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Study Overview

The economics of long-term grid reliability
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In urban areas of Ghana, a primary barrier to economic growth is the reliability of the grid. Since 2012, persistent power failures have given rise to the term 'Dumsor,' meaning 'lights off-on' in the Akan language. According to a 2013 World Bank report, 61% of firms see electricity reliability as a major constraint, with firms reporting an average of over 700 hours of outages annually, compared to 1.5 hours for firms in the U.S. We first study quasi-randomly assigned infrastructure upgrades to estimate the cost of marginal improvements in reliability. We then exploit spatial network discontinuities in power quality across Accra to understand the socio-economic impacts of long-term reliability improvements. We collect temporally and spatially high-resolution reliability data using the GridWatch technology, and combine these with administrative infrastructure network data and 5,000 on-the-ground firm and household surveys to accurately estimate these outcomes.

Registration Citation:
Economic Policy
Private Sector Development
Public Sector Management
Urban Development
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Principal Investigator(s)

Name of First PI:
Susanna Berkouwer
University of Pennsylvania
Change History for Affiliation
Changed On Previous Value
02/04/2021 University of California at Berkeley
Name of Second PI:
Catherine Wolfram
University of California at Berkeley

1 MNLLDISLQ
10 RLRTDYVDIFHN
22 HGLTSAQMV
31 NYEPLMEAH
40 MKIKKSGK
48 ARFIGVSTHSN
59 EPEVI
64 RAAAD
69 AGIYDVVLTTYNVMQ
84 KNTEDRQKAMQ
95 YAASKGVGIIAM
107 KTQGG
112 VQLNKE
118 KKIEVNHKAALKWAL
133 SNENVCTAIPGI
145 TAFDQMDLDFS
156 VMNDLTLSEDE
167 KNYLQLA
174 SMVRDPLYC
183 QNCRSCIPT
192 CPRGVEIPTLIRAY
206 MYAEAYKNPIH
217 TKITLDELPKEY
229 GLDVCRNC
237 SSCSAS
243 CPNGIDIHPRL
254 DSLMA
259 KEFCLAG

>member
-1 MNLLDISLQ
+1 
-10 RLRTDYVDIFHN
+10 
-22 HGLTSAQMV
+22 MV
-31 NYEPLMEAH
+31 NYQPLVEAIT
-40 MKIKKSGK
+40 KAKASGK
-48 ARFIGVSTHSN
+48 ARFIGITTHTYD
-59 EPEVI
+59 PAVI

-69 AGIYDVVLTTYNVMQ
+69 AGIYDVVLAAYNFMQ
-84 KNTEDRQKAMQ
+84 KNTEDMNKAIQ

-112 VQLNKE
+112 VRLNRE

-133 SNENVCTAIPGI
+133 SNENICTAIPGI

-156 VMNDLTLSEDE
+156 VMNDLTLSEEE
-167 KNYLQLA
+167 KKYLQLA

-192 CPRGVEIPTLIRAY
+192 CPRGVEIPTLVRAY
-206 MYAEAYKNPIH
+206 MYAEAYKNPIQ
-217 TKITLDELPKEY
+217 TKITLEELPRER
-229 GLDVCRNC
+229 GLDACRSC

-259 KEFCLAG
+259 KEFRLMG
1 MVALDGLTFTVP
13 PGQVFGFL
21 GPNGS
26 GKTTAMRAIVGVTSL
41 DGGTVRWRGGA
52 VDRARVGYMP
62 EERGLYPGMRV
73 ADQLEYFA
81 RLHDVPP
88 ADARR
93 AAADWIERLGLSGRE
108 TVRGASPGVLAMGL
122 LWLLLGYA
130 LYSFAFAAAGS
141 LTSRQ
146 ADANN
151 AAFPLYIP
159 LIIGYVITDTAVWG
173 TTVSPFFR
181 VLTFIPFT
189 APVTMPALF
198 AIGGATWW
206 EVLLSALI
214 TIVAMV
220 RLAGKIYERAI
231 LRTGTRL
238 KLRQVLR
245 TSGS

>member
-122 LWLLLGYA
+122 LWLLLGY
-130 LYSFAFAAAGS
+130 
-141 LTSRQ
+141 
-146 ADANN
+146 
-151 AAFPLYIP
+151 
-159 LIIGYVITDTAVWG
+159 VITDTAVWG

Study Sponsor

Millenium Challenge Corporation
Study Sponsor Location:
United States

Research Partner

Name of Partner Institution:
Institute of Statistical, Social and Economic Research (ISSER) at the University of Ghana
Type of Organization:
Research institute/University

Intervention Overview


We exploit spatial discontinuities in the quality of power between different feeders (labeled "Priority Feeders" and "Regular Feeders" by the Electricity Company of Ghana, ECG). Our objective is to understand the impact of improved power quality during the Dumsor Crisis on long-term economic performance.

Theory of Change:

1) Improved power quality may affect the way households or firm owners use electricity, e.g. they may purchase more or different types of equipment, or operating different hours. 

2) This change in electricity usage may lead to changes in economic outcomes, such as firm revenues or household well-being.

Multiple Treatment Arms Evaluated?

Implementing Agency

Name of Organization:
Institute of Statistical, Social and Economic Research (ISSER) at the University of Ghana
Type of Organization:
Research Institution/University

Program Funder

Name of Organization:
Millenium Challenge Corporation
Type of Organization:
Public Sector, e.g. Government Agency or Ministry

Intervention Timing

Intervention or Program Started at time of Registration?
Start Date:
Change History for Start Date
Changed On Previous Value
02/04/2021 03/16/2020
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Evaluation Method

Evaluation Method Overview

Primary (or First) Evaluation Method:
Difference in difference/fixed effects
Other (not Listed) Method:
Additional Evaluation Method (If Any):
Regression discontinuity
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Method Details

Details of Evaluation Approach: